07 October 2016

Who Were The Five Biggest Surprises For The Orioles In 2016?

For the most part, the Orioles did what you expected this past season. The lineup hit a ton of home runs. The starting rotation wasn't good, but it did enough to enable the Orioles to make the playoffs. And the bullpen was excellent. But every season has its share of surprises, and these were the five biggest ones for the 2016 season.

Mark Trumbo

The Orioles didn't bring Trumbo aboard to steal a bunch of bases or transform into a useful defensive outfielder. He was added because of his ability to hit the ball out of the ballpark. And he did that -- 47 times, to be exact. That was four more times than the next closest player (Nelson Cruz, of course). Trumbo continued the run of O's players leading the majors in home runs. The last time that didn't happen was in 2012, when Miguel Cabrera finished with 44 taters.

The Orioles essentially picked Trumbo up in a salary dump, and he rewarded them by matching his best offensive season in 2012 (123 wRC+ this year, and a 124 wRC+ in 2012). Not bad. He also excelled primarily versus right-handed pitching, which was particularly odd, but definitely welcome.

Hyun Soo Kim

We've been over this, but a quick recap: Buck Showalter didn't want Kim on the major league roster to start the year. The Orioles explored getting rid of him before the season even started.  He was booed on opening day. Kim barely played in March and April. But whenever Kim played, he hit, forcing his way onto the lineup card. His .382 on-base percentage was the best among O's regulars by nearly 40 points. His 119 wRC+ was second best on the team behind Manny Machado and Trumbo.

His wins above replacement numbers (0.9 on FanGraphs and 0.6 on Baseball-Reference) don't look great, mostly held down by his ugly advanced defensive metrics in left field. I wouldn't try to tell you that Kim is a good outfielder, but I don't think he's 13 runs below average (according to Defensive Runs Saved data). Even still, Kim is under contract for one more year at around $4 million, and that deal is easily one of the best Dan Duquette has ever made.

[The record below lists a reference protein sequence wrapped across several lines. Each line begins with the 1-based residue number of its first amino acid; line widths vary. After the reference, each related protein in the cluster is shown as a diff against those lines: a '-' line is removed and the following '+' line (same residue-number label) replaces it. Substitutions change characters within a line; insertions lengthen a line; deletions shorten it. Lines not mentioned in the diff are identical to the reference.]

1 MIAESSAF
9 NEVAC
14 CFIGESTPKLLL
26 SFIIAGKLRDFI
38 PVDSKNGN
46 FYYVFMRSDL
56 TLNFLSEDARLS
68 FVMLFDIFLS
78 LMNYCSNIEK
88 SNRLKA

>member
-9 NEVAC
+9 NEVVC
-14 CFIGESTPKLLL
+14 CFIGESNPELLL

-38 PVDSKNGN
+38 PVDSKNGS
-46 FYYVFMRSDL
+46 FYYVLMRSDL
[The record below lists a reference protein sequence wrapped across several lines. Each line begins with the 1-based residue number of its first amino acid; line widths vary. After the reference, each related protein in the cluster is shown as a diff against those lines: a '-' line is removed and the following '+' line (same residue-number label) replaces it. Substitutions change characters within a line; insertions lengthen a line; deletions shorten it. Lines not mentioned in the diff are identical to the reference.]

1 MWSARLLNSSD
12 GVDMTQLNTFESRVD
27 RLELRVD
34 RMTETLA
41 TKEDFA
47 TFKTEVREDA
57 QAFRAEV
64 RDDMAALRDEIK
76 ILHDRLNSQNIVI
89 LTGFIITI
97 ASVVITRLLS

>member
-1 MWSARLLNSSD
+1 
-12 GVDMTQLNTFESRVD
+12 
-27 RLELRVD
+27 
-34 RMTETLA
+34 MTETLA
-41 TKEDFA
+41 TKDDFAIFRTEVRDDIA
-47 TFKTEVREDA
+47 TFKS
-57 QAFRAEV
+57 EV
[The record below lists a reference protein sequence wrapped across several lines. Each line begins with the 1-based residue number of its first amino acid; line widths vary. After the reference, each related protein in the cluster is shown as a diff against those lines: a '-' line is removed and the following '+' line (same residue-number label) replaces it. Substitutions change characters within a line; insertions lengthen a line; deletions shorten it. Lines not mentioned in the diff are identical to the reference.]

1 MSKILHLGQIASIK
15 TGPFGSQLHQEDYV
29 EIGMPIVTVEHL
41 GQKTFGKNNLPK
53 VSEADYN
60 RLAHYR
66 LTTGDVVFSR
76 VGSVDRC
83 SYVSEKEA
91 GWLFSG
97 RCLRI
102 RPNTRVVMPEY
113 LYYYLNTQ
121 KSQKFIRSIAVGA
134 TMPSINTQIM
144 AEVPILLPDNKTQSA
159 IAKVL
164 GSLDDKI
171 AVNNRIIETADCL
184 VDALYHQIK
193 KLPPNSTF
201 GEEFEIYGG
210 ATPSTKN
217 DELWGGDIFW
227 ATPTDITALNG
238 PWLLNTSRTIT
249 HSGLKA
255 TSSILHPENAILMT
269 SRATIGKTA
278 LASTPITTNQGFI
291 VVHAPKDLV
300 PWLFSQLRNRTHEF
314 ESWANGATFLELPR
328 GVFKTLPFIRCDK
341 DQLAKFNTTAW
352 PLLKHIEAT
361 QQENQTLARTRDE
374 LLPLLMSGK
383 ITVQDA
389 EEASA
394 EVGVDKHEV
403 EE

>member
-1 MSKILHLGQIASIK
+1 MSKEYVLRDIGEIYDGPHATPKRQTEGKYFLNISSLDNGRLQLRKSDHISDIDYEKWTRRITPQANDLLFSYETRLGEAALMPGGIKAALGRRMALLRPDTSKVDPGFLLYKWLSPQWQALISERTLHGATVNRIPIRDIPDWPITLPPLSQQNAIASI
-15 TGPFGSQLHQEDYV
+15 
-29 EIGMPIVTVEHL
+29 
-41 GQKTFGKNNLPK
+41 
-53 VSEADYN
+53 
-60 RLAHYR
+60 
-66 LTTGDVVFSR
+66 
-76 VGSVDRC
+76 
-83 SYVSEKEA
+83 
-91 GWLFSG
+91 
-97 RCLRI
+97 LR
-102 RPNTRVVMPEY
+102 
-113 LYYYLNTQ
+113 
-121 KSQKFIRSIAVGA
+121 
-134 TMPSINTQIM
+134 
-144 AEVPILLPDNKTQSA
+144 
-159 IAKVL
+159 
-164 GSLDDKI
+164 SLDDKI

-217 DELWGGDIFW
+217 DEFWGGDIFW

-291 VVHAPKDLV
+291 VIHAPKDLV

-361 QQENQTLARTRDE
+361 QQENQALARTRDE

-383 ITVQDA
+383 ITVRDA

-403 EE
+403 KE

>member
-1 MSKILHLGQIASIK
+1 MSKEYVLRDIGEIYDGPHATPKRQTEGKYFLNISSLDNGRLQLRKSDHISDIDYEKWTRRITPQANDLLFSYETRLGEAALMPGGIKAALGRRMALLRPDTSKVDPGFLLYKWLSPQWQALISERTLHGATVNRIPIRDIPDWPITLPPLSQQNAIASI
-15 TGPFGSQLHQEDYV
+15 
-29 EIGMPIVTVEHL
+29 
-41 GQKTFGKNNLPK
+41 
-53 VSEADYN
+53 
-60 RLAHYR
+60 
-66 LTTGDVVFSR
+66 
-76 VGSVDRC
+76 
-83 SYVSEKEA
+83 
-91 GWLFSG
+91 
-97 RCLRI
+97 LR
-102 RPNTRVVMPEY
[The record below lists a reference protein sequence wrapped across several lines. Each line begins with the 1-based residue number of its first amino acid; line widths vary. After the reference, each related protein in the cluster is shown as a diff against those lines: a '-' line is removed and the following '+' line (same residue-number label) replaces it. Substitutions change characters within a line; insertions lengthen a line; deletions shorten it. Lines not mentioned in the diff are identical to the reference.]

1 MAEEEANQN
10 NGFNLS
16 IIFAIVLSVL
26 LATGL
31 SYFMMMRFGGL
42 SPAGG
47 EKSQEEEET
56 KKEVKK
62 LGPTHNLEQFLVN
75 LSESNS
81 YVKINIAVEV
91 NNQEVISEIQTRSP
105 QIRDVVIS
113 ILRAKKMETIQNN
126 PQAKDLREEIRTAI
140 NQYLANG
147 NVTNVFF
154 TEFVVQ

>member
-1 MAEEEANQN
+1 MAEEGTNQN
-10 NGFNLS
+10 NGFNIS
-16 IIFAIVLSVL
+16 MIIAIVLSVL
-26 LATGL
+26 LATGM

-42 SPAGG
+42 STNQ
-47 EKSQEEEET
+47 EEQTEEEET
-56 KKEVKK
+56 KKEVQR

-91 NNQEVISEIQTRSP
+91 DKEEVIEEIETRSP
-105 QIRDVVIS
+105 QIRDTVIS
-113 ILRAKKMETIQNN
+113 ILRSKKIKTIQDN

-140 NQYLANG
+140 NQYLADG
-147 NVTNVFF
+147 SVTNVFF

Brad Brach

Did you see Brach's season coming? I didn't. There were signs that Brach was going to be good; his 2015 was certainly more than many fans anticipated. And yet, he took another step forward this season. After posting a 2.72 ERA and 3.47 FIP in 2015, Brach improved with a 2.05 ERA and 2.92 FIP this year. He saw a slight uptick in strikeouts while also cutting his walks by about 1.5 per nine innings.

Did Brach wear down in the second half? Maybe. A .211 BABIP in the first half of the season, followed by a .346, might do a better job of explaining some of his second-half struggles, especially since his strikeout and walk numbers were about the same. Still, Brach stepped up in a major way while Darren O'Day missed a chunk of the year battling injuries, and he even made the all-star team. It's hard to ask for much more than that from someone who was acquired for then-minor leaguer Devin Jones.

Dylan Bundy

Any rational O's fan only wanted to see one thing from Bundy in 2016: him escape the season without injury. But not only did Bundy do that, but he started 14 games in the second half and finished the year with almost 110 innings pitched. Before the year, Showalter said the O's wanted to get between 60-75 innings out of Bundy. Mission accomplished, and then some.

As a starter, Bundy posted a 4.52 ERA and sometimes struggled to get through the fifth inning. Nothing about that is surprising, though, and those are actually encouraging numbers for someone many weren't sure would ever throw a meaningful pitch in the majors again. You can't be too sure how long Bundy is ever going to stay healthy, but for now he's fine, and it's at least moderately exciting that he's exploring adding the cutter back to his pitch arsenal.

Caleb Joseph

There are a few other players you could easily include here, but I went with Joseph, who was maybe the O's worst player even when factoring in his limited playing time. Joseph finished the year with a fWAR of -0.9, edging out Joey Rickard (-0.7) for worst on the team. He didn't hit at all, ending the year with a wRC+ of 6 and without a driving in a run in 141 plate appearances.